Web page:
There’s still the matter of SHOULD companies do this, if it alienates over half the population and furthers problematic behavior?

      • Jonathan says:

        No, no. It’s a good talk but it’s not so great.

        Ran into them at Origins, the people who run it start right into the, “For the price of $$$ you can rent on of our girls by de hours, if you want to pay $$$$$ den youse can have ‘em for da day.”*

        *not their real accent.

        It’s a booth that claims to talk about being participants but in the end is selling booth babes. More than one dealer was unhappy with the sales pitch.

        • feministgamer says:

          I am very disappointed. :(

          • Amanda Lange says:

            I too talked to these ladies at Origins, and I got a lightly different impression. This is probably because I am a woman, and approached them as such, so there was no need for them to sell the idea of women to me.

            At first they did seem a little confused about a woman coming up to ask them, “what is your deal?” One girl started talking about how “we send real live women to gaming events… this, um, is obviously not such a big deal, for you.”

            So I picked up their newsletter. I was pleasantly surprised by one thing: the cosplay galleries and photo galleries in the newsletter included women of all shapes and sizes, not just rail-thin supermodel types like you would find in a typical booth babe situation. These are in fact women, and a diverse variety of them, interested in gaming and discussing gaming. But, they’re also selling “girls as product” in a sense. It’s sort of a step in the right direction but could be better.

        • Curses says:

          Maybe it’s grown up since I looked into joining. A few years ago, when I heard about an organization offering actual female gamers for product/company rep contracting, I couldn’t wait to apply. Then I saw that all of them (at the time) were cute, quasi-dressed cosplayers in their late teens and early twenties. They may be actual geeks, but they were/are still catering to the same privileged gaze. Looking over their current site, I’m still confronted by photos of a corset-clad raver-esque girl bent over a chair with cleavage on display… but their member gallery is much more diverse in terms of age, body type, and degree of clothedness. Of course, members and models are different groups. Perhaps they’re falling into the Suicide Girls conundrum, in which they mistake objectifying all sorts of women for actual gender equity.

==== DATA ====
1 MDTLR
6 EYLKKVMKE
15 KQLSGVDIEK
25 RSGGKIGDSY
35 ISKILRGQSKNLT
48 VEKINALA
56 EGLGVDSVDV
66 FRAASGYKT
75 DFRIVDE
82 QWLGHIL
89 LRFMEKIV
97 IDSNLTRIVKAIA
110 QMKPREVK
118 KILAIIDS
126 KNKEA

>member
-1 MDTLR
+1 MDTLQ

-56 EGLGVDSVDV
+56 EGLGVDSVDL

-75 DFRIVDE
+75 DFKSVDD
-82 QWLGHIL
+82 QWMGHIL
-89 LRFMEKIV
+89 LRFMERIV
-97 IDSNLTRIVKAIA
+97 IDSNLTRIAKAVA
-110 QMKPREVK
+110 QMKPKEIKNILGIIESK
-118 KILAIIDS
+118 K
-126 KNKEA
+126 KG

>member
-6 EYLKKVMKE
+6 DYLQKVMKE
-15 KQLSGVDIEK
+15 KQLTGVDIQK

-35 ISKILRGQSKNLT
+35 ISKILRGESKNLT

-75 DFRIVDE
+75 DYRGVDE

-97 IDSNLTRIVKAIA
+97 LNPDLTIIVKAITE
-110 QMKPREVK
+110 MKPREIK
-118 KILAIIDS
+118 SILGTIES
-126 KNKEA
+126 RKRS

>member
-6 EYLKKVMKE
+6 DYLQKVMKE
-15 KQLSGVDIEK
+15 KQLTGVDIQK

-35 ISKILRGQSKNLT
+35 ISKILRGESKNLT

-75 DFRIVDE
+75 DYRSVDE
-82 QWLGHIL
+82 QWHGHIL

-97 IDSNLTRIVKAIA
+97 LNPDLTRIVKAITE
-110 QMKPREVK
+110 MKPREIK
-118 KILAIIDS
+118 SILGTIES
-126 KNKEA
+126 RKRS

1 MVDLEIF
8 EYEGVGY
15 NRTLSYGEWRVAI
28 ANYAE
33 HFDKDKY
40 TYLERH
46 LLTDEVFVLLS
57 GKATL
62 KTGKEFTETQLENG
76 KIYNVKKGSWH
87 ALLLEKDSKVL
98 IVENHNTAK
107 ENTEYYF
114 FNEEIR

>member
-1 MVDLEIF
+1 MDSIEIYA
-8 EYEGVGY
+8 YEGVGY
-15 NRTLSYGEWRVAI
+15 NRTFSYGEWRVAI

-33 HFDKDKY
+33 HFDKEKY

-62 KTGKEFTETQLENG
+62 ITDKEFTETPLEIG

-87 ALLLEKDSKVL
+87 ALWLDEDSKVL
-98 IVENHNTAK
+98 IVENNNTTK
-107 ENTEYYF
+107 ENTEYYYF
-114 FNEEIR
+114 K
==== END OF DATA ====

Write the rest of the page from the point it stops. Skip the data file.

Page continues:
6. Violetta says:

    On a related anecdote, in my modelling days I once made a mistake doing “promotional” work at an automotive expo. It was not a particularly memorable experience – the patrons were either lecherous dudes making a huge deal about a girl in not much clothing (seriously, you have google for that?!) or women who were uncomfortable and furthermore some showing clear resentment towards our presence there. Of course there were some fellow models who loved the attention, but I felt kind of awkward and silly. Fair enough if girls are choosing to do it but I don’t know how I feel about using human beings as a prop to promote your product. (plus I think kittens or puppies would get you way more attention! XD)

    I’ve always wondered how people would react if a company decided to use male models to market it’s products. I’m pretty sure most of the scorn and outrage would come from the same guys defending booth babes.
    Judging from the amount of yaoi and fanart catering to the straight female/gay male gaze, there is quite clearly a large section of the gaming community that isn’t straight males. Aren’t manufacturers doing themselves a disservice by ignoring a significant section of their market?